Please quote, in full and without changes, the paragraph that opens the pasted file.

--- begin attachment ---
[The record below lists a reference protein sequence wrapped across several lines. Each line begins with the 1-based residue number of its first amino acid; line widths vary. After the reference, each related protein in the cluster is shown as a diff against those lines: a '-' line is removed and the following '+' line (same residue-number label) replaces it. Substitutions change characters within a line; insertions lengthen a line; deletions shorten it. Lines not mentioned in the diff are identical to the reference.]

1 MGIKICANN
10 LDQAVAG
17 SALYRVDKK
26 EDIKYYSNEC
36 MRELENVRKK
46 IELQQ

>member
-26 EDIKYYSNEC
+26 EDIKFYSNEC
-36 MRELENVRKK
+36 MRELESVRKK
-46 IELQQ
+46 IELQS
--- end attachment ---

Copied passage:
[The record below lists a reference protein sequence wrapped across several lines. Each line begins with the 1-based residue number of its first amino acid; line widths vary. After the reference, each related protein in the cluster is shown as a diff against those lines: a '-' line is removed and the following '+' line (same residue-number label) replaces it. Substitutions change characters within a line; insertions lengthen a line; deletions shorten it. Lines not mentioned in the diff are identical to the reference.]